This is by no means your typical, light book about numerology, an ancient system that addresses the questions: Who am I, Why am I here, What is my mission in life. The author, Leeya Brooke Thompson, was assisted in her research by Dr. Loren Fisher, a scholar and former professor of ancient Semitic languages, to rigorously compare the sounds of the letters to numbers in ancient alphabets to match phonetic sounds in the modern English language. Their belief was that “… the Ancients had information about vibration which we are in the process of rediscovering.” The author stated, “I believed the Ancients knew something that we haven’t yet discovered-or we know it in our scientific studies, but not in the application of those studies of vibration to human consciousness and character which is concerned about the spiritual aspects of men and women.” The author has a point: the contemporary English alphabet wasn’t in use when the original system of numerology (gematria) was created and in use, so how could the simplistic Western form commonly used today be completely accurate?
The author, who has been involved with numerology for around half a century, starts by explaining that she did numerology readings for a specific client over a twenty-five-year period, the first time using the Western (Pythagorean) system then the Chaldean system, and finally using her “new” phonetic system described in this book. She says this about her client’s experience with the phonetic system: “This time she began to weep, then sob, for the number patterns absolutely described the core of pain she had been feeling all of her adult life.” That’s a powerful experience and result, to say the least.
There is a brief introduction giving concise information about Pythagoras and his involvement with numerology, as well as more about the effect of vibration as it relates to Cymatics (vibration creating form in matter) and Emoto’s work on how sound influences water crystals (e.g., negative words create ugly crystal formations, while positive or loving words create beautiful crystal formations). “The name is our ‘tool box’ at birth, indicating the strengths, aptitudes and predisposition we brought with us into this lifetime. The birth date, on the other hand, indicates what we have come to master and to accomplish. The interaction of these two forces-who we are and who we are being challenged to become-result in what our life looks like and whether we are working harmoniously with our life or rejecting the opportunities that come our way… Numerology is a map of consciousness.”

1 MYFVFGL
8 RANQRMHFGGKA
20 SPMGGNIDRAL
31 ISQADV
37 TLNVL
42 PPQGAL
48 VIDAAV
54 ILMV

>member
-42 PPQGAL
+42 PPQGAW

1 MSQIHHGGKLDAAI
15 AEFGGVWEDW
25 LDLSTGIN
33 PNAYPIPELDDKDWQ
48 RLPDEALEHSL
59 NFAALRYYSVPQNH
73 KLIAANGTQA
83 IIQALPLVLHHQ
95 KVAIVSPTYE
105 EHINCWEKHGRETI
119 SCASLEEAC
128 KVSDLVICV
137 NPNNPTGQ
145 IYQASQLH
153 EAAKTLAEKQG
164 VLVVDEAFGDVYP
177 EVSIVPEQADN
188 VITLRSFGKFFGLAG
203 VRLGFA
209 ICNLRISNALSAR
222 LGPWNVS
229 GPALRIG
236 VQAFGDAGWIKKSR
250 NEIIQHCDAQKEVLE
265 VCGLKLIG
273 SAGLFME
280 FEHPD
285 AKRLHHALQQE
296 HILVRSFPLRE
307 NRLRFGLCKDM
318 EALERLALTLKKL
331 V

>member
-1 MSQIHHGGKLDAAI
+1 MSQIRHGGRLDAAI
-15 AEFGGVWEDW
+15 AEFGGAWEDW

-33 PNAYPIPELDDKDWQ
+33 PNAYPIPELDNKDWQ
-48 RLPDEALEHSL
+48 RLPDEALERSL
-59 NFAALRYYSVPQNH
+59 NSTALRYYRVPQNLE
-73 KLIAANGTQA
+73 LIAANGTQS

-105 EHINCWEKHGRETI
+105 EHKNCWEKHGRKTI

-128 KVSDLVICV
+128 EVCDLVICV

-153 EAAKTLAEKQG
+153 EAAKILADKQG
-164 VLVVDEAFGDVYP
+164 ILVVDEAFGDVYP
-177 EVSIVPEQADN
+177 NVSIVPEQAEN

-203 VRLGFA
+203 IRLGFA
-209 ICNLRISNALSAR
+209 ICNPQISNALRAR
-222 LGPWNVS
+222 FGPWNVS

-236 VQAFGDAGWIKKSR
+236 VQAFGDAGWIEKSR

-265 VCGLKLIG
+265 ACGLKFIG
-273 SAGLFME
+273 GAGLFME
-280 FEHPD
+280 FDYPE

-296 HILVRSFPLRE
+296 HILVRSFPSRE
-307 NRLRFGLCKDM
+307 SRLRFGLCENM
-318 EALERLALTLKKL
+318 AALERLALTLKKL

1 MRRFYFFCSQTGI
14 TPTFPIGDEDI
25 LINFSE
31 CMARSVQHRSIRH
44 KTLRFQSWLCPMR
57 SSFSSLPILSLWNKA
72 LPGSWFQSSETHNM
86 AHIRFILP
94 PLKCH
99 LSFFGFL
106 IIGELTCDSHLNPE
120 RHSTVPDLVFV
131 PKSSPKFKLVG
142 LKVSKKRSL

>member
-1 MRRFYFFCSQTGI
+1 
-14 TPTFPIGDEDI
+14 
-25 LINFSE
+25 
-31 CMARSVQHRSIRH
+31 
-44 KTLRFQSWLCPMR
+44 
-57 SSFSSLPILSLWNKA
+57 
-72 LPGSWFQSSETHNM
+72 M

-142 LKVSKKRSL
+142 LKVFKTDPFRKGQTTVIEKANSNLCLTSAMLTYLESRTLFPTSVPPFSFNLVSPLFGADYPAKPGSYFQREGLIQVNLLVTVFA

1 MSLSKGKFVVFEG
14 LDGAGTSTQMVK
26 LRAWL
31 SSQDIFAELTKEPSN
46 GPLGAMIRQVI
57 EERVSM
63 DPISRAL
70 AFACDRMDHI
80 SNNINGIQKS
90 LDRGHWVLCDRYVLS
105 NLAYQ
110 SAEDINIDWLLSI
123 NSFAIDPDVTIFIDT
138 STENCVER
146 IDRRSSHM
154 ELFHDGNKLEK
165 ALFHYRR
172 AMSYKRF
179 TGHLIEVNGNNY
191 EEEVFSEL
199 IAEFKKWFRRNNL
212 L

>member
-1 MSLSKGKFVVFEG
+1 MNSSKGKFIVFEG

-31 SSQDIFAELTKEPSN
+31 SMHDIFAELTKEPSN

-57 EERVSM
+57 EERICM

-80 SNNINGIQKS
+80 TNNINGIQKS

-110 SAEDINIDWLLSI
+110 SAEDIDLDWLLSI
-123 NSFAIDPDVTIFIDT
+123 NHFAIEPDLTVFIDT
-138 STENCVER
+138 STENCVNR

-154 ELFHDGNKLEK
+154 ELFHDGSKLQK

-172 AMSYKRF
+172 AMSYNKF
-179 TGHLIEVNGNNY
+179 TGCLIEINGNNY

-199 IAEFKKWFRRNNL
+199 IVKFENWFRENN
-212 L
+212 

The first part is a brief and interesting explanation about the history of numerology and its use and possible influence in our daily lives and decisions, whether for individual use or for those who wish to do charts for others. What follows this is an understanding of the number patterns (including master and karmic numbers), how to set up your chart, the positions in your name, the positions in your birth date, the shadow and projection, your destiny and journey through time, how to integrate your chart, companions and mates, deciding to change your name or any changes to your name as a result of life experiences (misspelled names on birth certificates or immigration forms or marriage), plus additional information about the phonetics and roots of numerology. Thompson’s remarks about the Universal years are impressive in their revelations and scope.
If you’ve previously used the Western system of assigning numbers one through nine to the English alphabet or are unfamiliar with phonetics, you may find this system a challenge to get used to. Fortunately, the author provides a sample chart, with additional information in the appendices, and demonstrates how to do each section through the use of an example name and birth date then offers descriptions of what the numbers mean so you can identify your patterns. Because of the type of book it is, there are segments you’ll read and some you may not feel you need to read, but you’ll get more out of it if you read the entire book before you create your chart, so you familiarize yourself with the phonetic numerology process, including what to do about letters that are silent.
Know that this is not the usual light or more esoteric approach of other numerology books you may have read. This one includes some history, but it geared toward practical application for a person’s life experience and guidance. I have to be candid and say that the author initially asked me to contribute some of the content about the numbers, which I did, but the research that led to this revised system and the content are 98% hers. I didn’t see what she’d done with the material until the book was published-but this does not alter the fact that she did a stunning job with the topic and what supports it. Not having read it since it was published in 2006 has led me to revisit what Leeya truly accomplished through her commitment to accuracy for individuals.
by Joyce Shafer